I think I found a mistake in an old notebook of Jeremy’s but chances are its my mistake and is wrapped up in my confusion above - actually we both seem to be right depending on what part of the paper you read.

I stated above that the output of the DenseBlock has (k*l) feature-maps where k is the growth rate and l is # of layers. This is because the output of the dense-block is the concatenation of the l layers and each layer contains a conv with “k” filters. The output of the dense-block is then concatenated with the input to the dense-block giving “m + k*l” features. This is clearly illustrated in Figure 2, and described in the caption of Figure 2 (see Fig 1 for the concat).

However in the old version keras-based fastai course Jeremy didn’t concatenate the layers to get the output of the dense-block but rather concatenated the output of the last layer with the input of the last layer. See input 47 of this notebook.

This seems to clearly contradict Figure 2. However the last paragraph of section 3.1 seems to describe what Jeremy has reproduced in his notebook.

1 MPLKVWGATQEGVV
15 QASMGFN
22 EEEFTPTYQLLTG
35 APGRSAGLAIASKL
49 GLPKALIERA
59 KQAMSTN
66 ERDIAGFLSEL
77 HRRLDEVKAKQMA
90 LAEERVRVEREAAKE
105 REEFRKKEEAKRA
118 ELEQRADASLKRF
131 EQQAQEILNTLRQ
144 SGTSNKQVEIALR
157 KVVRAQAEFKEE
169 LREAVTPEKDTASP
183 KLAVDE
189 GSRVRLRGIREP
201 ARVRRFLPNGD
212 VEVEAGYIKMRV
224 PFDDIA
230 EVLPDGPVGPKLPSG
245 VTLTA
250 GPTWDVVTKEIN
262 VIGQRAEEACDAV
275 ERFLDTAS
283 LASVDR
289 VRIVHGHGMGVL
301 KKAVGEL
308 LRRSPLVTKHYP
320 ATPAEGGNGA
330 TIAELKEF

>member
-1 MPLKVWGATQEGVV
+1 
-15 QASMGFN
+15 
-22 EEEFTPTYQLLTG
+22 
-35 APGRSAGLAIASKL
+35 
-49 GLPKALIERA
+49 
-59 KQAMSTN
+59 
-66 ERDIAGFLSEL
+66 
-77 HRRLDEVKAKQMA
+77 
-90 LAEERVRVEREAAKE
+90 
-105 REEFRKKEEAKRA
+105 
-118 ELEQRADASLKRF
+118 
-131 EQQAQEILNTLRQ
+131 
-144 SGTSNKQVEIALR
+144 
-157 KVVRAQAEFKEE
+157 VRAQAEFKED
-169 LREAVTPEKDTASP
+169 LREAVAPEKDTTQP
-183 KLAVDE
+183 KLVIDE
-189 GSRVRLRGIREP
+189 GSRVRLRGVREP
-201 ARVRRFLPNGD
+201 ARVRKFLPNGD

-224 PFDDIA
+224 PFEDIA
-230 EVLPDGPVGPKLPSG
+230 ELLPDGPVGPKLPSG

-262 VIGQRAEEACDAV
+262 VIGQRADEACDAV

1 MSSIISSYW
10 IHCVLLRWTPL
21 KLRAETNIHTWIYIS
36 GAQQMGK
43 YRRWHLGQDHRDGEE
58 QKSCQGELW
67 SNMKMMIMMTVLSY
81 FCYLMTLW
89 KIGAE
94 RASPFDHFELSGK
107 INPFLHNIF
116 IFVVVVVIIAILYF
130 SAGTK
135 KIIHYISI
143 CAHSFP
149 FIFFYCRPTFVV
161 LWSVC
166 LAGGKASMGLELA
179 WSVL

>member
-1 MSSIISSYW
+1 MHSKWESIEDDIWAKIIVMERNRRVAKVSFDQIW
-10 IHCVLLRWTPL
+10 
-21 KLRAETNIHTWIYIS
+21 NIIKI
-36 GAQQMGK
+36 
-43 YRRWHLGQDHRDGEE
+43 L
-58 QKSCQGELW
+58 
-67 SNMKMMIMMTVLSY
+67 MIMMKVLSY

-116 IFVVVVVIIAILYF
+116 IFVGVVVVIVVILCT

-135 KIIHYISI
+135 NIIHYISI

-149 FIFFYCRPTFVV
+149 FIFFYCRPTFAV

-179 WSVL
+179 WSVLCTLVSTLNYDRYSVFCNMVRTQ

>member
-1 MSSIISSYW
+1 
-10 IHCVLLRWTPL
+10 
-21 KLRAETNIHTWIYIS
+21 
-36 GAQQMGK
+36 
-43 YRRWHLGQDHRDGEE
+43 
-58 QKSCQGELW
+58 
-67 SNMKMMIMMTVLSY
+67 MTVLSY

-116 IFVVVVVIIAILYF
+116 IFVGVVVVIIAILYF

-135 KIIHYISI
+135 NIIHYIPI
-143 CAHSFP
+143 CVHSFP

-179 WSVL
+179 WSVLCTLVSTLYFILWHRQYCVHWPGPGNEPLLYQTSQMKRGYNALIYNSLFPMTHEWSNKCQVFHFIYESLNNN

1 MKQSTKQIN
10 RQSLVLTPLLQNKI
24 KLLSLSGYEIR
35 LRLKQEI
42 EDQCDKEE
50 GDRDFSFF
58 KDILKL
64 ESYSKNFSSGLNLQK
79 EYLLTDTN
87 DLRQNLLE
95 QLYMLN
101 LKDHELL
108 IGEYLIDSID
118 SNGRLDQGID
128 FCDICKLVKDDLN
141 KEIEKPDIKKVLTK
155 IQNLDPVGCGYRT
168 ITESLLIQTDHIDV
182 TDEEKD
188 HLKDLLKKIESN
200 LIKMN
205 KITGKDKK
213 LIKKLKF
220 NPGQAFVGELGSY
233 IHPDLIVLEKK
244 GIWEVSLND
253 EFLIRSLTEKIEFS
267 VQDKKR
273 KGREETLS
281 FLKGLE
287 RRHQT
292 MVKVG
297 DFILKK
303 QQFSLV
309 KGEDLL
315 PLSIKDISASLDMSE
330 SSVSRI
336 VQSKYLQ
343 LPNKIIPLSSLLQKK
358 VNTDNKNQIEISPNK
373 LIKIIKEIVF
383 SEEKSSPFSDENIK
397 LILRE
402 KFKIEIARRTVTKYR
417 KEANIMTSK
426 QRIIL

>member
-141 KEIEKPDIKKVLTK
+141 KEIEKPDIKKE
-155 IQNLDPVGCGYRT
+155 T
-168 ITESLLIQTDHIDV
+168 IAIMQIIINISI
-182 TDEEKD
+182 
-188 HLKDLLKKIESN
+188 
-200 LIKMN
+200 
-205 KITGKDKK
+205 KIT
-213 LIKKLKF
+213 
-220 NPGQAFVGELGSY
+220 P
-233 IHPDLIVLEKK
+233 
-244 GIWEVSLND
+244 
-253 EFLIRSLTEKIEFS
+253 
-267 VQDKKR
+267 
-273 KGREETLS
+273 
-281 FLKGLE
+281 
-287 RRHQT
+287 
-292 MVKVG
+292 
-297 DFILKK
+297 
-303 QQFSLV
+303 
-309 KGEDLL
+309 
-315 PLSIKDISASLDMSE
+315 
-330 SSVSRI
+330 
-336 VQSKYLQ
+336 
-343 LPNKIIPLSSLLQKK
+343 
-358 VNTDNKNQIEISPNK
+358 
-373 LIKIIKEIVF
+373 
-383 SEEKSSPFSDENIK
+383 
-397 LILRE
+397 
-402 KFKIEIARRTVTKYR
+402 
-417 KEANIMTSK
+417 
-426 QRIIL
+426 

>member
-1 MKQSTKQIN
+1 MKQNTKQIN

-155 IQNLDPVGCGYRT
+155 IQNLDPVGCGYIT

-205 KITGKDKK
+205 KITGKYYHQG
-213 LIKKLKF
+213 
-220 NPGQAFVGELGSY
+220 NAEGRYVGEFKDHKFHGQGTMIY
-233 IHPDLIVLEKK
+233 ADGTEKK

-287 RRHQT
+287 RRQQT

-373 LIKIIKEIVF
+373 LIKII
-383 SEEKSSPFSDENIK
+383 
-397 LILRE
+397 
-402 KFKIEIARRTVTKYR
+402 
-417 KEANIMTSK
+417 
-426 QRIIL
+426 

Thanks for making it this far!


(Brookie Guzder-Williams) #2

I realized I should have mentioned a suspected typo in Table 2 included above:

Even though I am confused about them, the m values for the TU+DB layers can (with one exception) be reproduced with

k*l + in_f + skip_f

Where:

  • k: is the growth-rate
  • l: is the number of layers
  • in_f: is the number of feature-maps in the input
  • skip_f: is the number of feature-maps in the skip-connection that the output of the TU is concated with

This is true for every instance except the 7-layer (m=578) row. In that case the above formula gives 576. I am guessing this is simply a typo.